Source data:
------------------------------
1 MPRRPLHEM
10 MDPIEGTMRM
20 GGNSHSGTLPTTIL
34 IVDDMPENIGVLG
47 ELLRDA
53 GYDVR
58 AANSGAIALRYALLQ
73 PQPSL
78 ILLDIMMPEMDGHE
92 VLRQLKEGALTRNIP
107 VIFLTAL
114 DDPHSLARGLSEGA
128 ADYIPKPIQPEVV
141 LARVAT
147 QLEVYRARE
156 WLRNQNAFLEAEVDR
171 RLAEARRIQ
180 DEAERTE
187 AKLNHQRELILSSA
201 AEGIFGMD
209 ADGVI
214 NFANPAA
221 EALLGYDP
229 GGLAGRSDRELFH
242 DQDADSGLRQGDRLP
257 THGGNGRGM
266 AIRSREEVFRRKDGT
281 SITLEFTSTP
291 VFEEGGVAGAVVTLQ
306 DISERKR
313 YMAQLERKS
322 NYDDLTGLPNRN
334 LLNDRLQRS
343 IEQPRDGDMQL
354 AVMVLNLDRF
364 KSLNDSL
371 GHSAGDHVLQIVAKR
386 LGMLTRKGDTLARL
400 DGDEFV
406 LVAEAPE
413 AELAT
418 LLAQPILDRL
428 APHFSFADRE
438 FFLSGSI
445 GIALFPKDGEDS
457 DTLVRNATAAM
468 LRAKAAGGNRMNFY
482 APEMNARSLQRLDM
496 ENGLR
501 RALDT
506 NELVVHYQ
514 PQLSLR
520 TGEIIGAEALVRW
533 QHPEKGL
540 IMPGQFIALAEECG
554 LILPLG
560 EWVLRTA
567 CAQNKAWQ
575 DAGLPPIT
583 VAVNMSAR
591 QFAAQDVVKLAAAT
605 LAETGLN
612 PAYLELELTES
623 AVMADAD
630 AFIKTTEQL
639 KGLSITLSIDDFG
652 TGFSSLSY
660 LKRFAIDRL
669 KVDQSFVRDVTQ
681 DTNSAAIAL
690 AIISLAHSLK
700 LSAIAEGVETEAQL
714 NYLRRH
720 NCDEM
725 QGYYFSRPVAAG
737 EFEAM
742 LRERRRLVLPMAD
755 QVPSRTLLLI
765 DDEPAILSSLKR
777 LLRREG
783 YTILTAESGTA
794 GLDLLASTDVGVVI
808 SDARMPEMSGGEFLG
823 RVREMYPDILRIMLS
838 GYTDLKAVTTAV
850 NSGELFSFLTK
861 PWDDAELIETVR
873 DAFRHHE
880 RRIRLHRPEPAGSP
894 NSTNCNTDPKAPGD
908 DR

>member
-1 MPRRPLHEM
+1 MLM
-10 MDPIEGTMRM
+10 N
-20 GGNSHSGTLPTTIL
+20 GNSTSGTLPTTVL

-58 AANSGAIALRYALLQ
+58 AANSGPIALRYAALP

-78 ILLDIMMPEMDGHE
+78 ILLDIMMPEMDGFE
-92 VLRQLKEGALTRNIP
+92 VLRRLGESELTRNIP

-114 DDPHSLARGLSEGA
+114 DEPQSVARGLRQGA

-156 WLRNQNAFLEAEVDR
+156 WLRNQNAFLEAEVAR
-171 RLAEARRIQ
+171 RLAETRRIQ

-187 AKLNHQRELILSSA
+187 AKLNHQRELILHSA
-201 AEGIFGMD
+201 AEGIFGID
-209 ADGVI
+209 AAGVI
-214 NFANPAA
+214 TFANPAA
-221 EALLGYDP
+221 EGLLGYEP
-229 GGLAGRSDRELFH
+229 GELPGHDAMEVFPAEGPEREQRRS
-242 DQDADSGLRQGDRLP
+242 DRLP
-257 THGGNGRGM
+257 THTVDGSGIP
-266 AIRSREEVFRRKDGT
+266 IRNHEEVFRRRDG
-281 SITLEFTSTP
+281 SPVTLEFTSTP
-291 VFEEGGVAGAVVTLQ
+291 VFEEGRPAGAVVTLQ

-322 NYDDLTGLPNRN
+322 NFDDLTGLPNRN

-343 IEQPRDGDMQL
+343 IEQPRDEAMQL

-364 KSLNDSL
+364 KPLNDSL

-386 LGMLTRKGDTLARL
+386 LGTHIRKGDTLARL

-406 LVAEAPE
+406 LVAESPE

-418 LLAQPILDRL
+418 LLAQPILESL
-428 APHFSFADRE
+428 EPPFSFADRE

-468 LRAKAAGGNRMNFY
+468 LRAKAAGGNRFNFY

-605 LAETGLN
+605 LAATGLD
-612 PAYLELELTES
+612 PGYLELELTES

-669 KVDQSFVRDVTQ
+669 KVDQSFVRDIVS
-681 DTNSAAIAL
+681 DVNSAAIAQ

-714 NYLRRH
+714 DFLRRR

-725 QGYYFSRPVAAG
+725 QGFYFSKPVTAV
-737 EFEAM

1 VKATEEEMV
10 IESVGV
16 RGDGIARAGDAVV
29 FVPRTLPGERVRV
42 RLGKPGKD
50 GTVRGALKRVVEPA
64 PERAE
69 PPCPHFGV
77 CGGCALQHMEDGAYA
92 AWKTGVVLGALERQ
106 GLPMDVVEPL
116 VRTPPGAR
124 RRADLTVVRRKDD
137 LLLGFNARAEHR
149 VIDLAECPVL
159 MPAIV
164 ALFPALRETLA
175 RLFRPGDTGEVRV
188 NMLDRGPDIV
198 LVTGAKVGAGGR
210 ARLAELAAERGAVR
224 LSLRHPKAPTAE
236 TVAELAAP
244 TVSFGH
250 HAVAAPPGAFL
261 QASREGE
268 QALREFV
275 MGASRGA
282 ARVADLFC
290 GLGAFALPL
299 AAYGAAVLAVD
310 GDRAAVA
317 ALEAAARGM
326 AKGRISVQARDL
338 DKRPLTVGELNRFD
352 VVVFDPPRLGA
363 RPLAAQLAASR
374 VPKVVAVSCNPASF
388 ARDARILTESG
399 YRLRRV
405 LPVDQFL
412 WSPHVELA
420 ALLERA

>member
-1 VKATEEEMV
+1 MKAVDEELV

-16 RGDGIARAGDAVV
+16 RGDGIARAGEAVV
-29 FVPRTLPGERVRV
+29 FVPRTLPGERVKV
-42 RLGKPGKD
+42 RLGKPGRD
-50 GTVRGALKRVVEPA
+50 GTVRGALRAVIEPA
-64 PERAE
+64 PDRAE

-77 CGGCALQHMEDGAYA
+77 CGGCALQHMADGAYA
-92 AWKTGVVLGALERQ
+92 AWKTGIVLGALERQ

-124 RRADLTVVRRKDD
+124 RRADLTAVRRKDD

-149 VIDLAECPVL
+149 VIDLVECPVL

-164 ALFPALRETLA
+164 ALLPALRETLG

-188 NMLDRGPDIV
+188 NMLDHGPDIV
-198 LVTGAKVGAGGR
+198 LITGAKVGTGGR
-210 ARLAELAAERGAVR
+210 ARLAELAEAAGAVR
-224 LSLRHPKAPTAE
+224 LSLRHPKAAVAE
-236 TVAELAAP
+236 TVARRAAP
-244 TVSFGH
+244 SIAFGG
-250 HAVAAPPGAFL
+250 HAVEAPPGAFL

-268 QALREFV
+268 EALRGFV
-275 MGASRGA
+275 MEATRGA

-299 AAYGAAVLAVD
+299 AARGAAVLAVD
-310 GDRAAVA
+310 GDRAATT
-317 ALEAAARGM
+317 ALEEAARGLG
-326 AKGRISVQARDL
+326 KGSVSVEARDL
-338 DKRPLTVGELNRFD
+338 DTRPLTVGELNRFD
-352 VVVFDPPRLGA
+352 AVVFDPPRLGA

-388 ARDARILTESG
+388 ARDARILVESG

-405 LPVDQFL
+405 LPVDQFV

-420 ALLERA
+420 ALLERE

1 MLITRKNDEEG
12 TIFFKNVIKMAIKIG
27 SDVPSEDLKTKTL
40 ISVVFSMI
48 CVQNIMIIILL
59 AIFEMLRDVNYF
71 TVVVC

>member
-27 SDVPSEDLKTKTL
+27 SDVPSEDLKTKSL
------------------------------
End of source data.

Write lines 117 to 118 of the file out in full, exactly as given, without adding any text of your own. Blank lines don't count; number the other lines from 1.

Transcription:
-214 NFANPAA
+214 TFANPAA